The Dysferlin Registry
The Dysferlin Registry is an opportunity for patients with LGMD2B, Miyoshi Myopathy and other clinical forms of dysferlinopathies to help accelerate research, participate in research studies or clinical trials and obtain the best possible care.
This registry is currently available in seven languages (Spanish, English, French, Japanese, German, Italian and Catalan) and is open to all patients worldwide affected with a dysferlinopathy, including the most frequent clinical presentations – namely Limb Girdle Muscular Dystrophy type 2B (LGMD2B) and Miyoshi Myopathy – as well as all other clinical presentations related to mutations in the dysferlin gene.
Patients register online by self-report, giving informed consent. They are asked to provide some personal details and key medical data about their disease. Mutational and biological data (dysferlin and CPK protein levels) are provided by the patients’ doctors, upon patient and doctor consent.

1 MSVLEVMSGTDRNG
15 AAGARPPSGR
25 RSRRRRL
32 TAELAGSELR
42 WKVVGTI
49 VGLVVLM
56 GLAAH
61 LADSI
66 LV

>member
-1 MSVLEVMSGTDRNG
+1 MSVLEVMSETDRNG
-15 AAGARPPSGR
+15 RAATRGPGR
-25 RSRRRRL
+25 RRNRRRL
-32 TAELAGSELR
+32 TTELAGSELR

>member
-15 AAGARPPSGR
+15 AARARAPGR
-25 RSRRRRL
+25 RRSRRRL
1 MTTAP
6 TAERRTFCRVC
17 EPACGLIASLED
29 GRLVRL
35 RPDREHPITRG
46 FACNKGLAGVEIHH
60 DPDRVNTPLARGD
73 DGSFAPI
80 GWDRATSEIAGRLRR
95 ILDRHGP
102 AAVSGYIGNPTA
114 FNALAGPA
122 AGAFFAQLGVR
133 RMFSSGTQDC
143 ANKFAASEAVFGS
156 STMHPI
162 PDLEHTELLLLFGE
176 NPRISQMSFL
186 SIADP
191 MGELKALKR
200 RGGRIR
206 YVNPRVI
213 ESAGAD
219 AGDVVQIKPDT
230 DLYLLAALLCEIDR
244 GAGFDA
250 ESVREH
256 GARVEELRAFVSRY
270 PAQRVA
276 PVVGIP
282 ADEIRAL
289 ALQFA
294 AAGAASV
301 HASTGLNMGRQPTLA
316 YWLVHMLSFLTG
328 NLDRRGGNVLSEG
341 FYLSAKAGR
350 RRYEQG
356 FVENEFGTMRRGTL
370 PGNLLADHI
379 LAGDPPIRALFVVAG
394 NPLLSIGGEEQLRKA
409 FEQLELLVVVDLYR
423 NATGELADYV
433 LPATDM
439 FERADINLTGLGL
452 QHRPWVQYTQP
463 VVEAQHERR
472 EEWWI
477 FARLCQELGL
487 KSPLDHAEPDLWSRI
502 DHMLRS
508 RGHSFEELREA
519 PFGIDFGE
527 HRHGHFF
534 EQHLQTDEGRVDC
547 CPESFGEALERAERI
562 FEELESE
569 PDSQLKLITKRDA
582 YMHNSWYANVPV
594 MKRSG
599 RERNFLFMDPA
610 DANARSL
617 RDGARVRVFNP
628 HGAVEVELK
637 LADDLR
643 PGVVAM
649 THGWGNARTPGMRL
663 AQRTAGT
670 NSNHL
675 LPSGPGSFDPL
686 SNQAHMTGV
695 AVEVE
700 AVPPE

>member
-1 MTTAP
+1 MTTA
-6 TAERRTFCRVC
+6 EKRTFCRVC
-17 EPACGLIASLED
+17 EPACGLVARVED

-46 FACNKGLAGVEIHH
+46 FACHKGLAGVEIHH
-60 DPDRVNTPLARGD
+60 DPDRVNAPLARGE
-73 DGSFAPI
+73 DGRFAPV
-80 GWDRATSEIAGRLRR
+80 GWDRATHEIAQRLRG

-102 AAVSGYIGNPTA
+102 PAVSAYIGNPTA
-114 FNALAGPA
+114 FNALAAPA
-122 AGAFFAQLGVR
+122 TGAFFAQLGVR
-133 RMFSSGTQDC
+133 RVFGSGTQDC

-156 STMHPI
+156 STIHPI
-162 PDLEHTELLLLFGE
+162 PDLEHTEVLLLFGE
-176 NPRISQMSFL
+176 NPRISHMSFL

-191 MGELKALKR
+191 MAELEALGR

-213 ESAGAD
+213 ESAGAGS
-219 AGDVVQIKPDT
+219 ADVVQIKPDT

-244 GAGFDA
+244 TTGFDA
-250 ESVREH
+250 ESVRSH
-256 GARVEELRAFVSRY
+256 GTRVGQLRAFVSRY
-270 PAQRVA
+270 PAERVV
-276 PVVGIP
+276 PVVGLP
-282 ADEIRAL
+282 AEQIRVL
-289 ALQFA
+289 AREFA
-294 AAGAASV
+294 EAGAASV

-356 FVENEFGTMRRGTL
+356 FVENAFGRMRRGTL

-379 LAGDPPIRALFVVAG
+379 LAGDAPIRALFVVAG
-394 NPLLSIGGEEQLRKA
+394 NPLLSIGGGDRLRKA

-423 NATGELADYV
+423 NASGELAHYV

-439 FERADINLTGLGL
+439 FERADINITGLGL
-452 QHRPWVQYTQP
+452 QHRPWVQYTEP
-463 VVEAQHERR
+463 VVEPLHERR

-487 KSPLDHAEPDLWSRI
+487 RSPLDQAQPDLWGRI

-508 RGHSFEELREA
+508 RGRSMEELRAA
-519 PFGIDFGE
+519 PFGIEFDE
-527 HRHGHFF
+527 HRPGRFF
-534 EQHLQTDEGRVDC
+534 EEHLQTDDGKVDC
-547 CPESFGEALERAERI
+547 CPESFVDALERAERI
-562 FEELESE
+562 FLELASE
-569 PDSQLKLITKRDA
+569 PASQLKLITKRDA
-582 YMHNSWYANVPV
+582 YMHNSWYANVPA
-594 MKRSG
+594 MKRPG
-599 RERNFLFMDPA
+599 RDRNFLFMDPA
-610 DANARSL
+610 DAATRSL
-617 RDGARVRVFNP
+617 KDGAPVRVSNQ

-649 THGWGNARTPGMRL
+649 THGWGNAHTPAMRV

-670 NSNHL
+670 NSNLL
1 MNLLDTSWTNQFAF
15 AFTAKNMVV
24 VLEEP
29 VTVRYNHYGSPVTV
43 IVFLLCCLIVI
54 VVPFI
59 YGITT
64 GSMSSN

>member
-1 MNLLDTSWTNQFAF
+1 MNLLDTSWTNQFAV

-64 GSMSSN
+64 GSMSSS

Patients are eligible to register if their clinical dysferlinopathy diagnosis has been confirmed by a genetic test with at least one pathogenic mutation identified in the dysferlin gene. If a patient does not yet have a clinical diagnosis of dysferlinopathy or not yet a genetic confirmation of the disease, the registry website provides a list of laboratories offering tests for the clinical diagnosis of dysferlinopathies, as well as a list of laboratories performing dysferlin genetic testing. The Jain Foundation also provides guidance to patients who are unsure about their diagnosis (contact Sarah Emmons, Director of Global Patient Outreach and Community Strategies at +1 425-882-1440 or firstname.lastname@example.org).
Members of the International Dysferlinopathy Registry will receive information relevant to their condition, such as whether they might be suitable for certain clinical trials or research studies, as well as about better ways of caring for patients with a dysferlinopathy once those ways are identified. Data collected in this registry will help researchers to be better equipped for finding therapies for this disease, to understand how many people worldwide are affected by this rare condition and what the precise genetic defects are, and to support other activities to improve patient care, such as assessment and dissemination of standards of care. In addition, third parties can request anonymised medical data from the registry and – subject to approval – use the obtained information for research, study/trial feasibility or planning, or patient recruitment into clinical studies/trials.